Fifth Black Transgender Woman Killed Since May

A Black transgender woman was found dead in Dallas, Texas less than a month after another woman was killed in the same city.The Dallas Police Department said in a statement on Monday, June 3 that authorities responded to a call on June 1 at around 5:30 p.m. and that a body of a transgender woman was found in White Rock Lake at 4100 West Lawther Drive in Dallas. The body was identified as 26-year-old Chynal Lindsey.

During a press conference on Monday, Dallas Police Chief U. Reneé Hall told reporters that Lindsey was a victim of “homicidal violence.” She said the police department has called on the FBI for assistance in the case and has urged the community to come forward with any information they may have on the incident.

“We are concerned,” said Hall. “We are actively and aggressively investigating this case and we have reached out to our federal partners to assist us in these efforts.” LGBT activist Jessica Zyrie told The North Star that the news of Lindsey’s death is “very upsetting” and urged more organizations and people to speak up about the recent deaths.

“It’s very heartbreaking,” said Zyrie. “I really think it’s time for all of these organizations who are supportive of the LGBTQ community and organizations that care about the Black community to be speaking up on this.”

Lindsey is at least the eighth Black transgender woman who has been killed in the US in 2019, according to the Human Rights Campaign (HRC).“We see this phenomenon far too often, that violence will bubble up in a specific area or state each year,” said HRC National Press Secretary Sarah McBride in a statement. “There are concerns around contagion or a copycat effect each time a community witnesses a significant number of cases of anti-transgender violence.”

In May, the Dallas Police Department said that 23-year-old Muhlaysia Booker, 23, was shot and killed. A month before her death, Booker made national headlines after a three-minute video of her being attacked by several men went viral. One of the men, Edward Thomas, 29, was arrested for alleged aggravated assault. During a press conference in May, authorities said he was released and said no evidence connected April’s attack to Booker’s murder.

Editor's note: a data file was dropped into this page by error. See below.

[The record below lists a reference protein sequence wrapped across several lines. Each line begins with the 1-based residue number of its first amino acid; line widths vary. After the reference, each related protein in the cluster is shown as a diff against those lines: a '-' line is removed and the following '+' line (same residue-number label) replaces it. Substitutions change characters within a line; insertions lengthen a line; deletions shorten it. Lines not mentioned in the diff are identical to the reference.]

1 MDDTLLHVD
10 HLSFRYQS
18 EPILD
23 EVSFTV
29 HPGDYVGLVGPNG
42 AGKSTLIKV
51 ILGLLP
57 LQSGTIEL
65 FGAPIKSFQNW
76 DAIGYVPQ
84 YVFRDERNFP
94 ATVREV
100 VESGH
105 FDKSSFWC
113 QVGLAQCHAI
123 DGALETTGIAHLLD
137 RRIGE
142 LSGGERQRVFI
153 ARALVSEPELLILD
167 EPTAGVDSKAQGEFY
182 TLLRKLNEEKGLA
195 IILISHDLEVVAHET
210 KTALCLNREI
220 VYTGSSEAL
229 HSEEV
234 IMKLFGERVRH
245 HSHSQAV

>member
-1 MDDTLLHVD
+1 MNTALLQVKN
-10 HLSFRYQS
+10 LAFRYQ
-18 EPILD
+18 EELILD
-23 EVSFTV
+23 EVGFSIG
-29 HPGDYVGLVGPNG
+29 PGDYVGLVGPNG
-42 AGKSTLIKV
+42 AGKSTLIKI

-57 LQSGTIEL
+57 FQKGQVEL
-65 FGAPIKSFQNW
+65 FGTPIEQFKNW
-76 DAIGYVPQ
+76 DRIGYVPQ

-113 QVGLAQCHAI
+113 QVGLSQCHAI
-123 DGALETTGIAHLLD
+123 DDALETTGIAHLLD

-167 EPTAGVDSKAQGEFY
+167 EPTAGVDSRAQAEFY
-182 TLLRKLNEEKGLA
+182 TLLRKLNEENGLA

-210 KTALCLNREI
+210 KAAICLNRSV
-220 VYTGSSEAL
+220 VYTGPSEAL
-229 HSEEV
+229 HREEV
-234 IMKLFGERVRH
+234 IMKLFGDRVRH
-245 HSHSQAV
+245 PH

Monica Roberts, the media coordinator for the National Black Trans Advocacy Coalition, previously told The North Star that the coalition was angered by the news of Booker’s death. She criticized the Dallas Police Department for not finding the individuals who attacked Booker in April.

“It’s literally been a month since she’s been viciously attacked and they’re still trying to sort out this case. And now she’s dead,” Roberts previously said. Following the death of Booker, a transgender woman was killed in Philadelphia. Michelle “Tamika” Washington, 40, an advocate and mentor in the Philadelphia LGBTQ community, was shot on May 19, near the 3400 block of North 11th Street in North Philadelphia, The Philadelphia Inquirer reported.

Authorities said they arrested Troy Bailey, 28, and he was arraigned on murder and firearms-related charges, according to the publication. Homicide Captain Jason Smith told the publication the investigation is ongoing, but detectives said Washington's gender identity was not the motive for her killing.

On May 25, an unnamed Black transgender woman was killed during a shooting in Detroit, Michigan. Police told the Detroit Free Press that the 20-year-old woman was shot in the 3400 block of Devonshire and was taken to the hospital, where she died of her injuries.

In 2018, the HRC recorded that there were at least 26 deaths of transgender people and noted that most of the targeted victims were Black transgender women. “While the details of these cases differ, it is clear that fatal violence disproportionately affects transgender women of color, and that the intersections of racism, sexism, homophobia, biphobia and transphobia conspire to deprive them of employment, housing, healthcare and other necessities, barriers that make them vulnerable,” the HRC stated in its report.

Authorities have asked that anyone with information about the incident contact Detective King #9488 at 214-671-3684 or by email at erica.king@dallascityhall.com with the case number #109919-2019.


About the Author

Maria Perez is a breaking news writer for The North Star. She has an M.A. in Urban Reporting from the CUNY Graduate School of Journalism. She has been published in the various venues, including Newsweek, Juvenile Justice Information Exchange, City Limits, and local newspapers like The Wave and The Home Reporter.